FPGA-based logic is not intended to break clock speed records - leave that to ASICs which don't have the massive interconnect overhead. Where FPGAs shine vs CPUs is their ability to run entire algorithms' pipeline concurrently in some series-parallel combination. FPGAs may only have ~1/10th the clock frequency of a CPU but they can work on dozens or hundreds of different things at the same time with execution pipelines tailored exactly for the problem at hand.

I do not think GPU shaders have much to fear from FPGAs: each of your RTL shaders would be several times the size of a single ASIC shader and run at 1/3-1/2 the frequency, which means your RTL shader would need to be 10-100X more efficient per clock than HLSL output to break even.
 

jimmysmitty

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Problem is that their x86 license is non-transferable. A company cannot just buy AMD then pump out x86 CPUs.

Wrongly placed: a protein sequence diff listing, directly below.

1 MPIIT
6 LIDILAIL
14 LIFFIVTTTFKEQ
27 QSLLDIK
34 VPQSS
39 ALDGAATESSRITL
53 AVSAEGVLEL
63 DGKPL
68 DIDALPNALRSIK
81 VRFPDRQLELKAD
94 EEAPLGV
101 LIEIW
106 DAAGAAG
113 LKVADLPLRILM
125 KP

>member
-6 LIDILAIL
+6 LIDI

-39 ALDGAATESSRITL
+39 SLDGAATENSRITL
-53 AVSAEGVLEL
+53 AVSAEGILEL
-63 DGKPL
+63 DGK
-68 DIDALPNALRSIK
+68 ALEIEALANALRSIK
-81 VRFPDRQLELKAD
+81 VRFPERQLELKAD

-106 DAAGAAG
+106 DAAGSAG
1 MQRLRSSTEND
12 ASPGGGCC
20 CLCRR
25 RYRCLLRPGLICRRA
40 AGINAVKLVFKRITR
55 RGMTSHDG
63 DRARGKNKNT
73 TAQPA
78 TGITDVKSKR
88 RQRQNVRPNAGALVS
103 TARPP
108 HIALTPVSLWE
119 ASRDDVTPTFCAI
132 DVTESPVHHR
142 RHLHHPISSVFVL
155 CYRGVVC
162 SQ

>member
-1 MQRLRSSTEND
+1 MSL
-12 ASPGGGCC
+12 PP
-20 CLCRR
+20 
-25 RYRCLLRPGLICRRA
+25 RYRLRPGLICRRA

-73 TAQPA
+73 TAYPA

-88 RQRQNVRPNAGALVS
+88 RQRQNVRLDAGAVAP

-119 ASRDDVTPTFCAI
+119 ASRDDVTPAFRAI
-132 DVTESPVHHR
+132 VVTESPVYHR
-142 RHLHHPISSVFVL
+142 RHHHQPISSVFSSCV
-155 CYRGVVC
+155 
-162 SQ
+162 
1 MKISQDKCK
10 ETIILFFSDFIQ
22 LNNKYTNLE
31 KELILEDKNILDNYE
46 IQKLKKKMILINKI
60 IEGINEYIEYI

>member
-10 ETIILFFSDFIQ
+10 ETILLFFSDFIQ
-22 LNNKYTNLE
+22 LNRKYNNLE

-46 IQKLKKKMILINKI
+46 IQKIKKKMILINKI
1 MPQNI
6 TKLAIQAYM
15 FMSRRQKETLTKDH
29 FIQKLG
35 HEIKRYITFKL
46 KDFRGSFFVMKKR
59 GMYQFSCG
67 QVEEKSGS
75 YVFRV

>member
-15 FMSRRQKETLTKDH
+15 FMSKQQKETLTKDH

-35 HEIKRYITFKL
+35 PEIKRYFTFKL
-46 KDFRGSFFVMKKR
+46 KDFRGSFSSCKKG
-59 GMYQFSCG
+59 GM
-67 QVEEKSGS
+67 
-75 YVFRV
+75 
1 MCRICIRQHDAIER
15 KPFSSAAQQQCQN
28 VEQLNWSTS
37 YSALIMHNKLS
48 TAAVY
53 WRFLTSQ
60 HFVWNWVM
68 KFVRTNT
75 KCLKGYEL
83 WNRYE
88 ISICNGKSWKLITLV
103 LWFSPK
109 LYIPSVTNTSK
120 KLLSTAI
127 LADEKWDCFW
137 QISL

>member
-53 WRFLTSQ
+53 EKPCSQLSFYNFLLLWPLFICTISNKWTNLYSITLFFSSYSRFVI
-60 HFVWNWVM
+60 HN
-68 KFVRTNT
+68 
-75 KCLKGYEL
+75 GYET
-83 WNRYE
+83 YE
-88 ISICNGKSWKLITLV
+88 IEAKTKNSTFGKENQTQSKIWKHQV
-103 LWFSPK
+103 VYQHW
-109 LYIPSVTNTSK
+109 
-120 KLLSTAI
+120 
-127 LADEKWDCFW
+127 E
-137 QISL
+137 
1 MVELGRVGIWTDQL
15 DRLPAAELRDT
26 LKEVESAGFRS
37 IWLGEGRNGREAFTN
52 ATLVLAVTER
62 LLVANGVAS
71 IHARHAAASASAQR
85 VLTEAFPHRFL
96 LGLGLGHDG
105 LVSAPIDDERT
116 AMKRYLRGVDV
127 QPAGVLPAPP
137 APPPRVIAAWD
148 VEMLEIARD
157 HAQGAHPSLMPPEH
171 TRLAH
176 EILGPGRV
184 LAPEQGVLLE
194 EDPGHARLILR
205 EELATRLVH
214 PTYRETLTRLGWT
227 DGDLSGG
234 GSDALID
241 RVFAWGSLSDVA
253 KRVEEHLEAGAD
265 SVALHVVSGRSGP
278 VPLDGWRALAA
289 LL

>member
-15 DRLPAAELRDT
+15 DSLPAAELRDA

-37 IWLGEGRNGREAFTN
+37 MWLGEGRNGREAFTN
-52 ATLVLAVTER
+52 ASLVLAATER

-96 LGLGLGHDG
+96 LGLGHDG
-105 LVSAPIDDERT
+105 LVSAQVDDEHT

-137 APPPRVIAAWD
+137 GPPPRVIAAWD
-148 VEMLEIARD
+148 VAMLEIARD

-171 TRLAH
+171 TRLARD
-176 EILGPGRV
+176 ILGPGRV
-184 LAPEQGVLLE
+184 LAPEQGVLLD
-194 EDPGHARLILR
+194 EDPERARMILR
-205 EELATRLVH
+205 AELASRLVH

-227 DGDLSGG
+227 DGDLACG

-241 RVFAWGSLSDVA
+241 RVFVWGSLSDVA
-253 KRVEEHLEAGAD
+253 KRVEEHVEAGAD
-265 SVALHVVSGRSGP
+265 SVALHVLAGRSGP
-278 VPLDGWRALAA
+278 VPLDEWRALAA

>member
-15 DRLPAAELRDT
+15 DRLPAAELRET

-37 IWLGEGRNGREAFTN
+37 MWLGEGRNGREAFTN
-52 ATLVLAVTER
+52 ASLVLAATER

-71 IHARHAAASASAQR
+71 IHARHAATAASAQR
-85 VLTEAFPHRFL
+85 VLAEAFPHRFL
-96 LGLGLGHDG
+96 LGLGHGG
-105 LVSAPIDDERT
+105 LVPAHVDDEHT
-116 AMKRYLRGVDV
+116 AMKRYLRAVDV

InvalidError

Titan
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They can buy AMD, run it as a fully own subsidiary and continue letting it pump out x86. No license transfer involved there. If the parent company wants to produce some x86-whatever hybrid with some of its other products, the AMD branch could provide a customized hardware macro for integration in those other products.
 

Sakkura

Illustrious


Actually, the license is also terminated in case either company changes ownership.

http://www.kitguru.net/components/cpu/anton-shilov/amd-clarifies-cross-license-with-intel-change-of-control-terminates-agreement-for-both/
 

ohim

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AMD should terminate X64 license to Intel also in that case and we will have an industry stand-off ... i think courts should rule out that thing from the agreements between the companies. Intel at this moment is doing more harm than good to the IT industry.
 

InvalidError

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They could, if AMD felt suicidal or decided to bail out of the x86 market.

If Zen fails to impress, AMD might be better off giving up on x86 and sell related IP to Intel to cover their debt payment obligations for 2017-2018.
 

jimmysmitty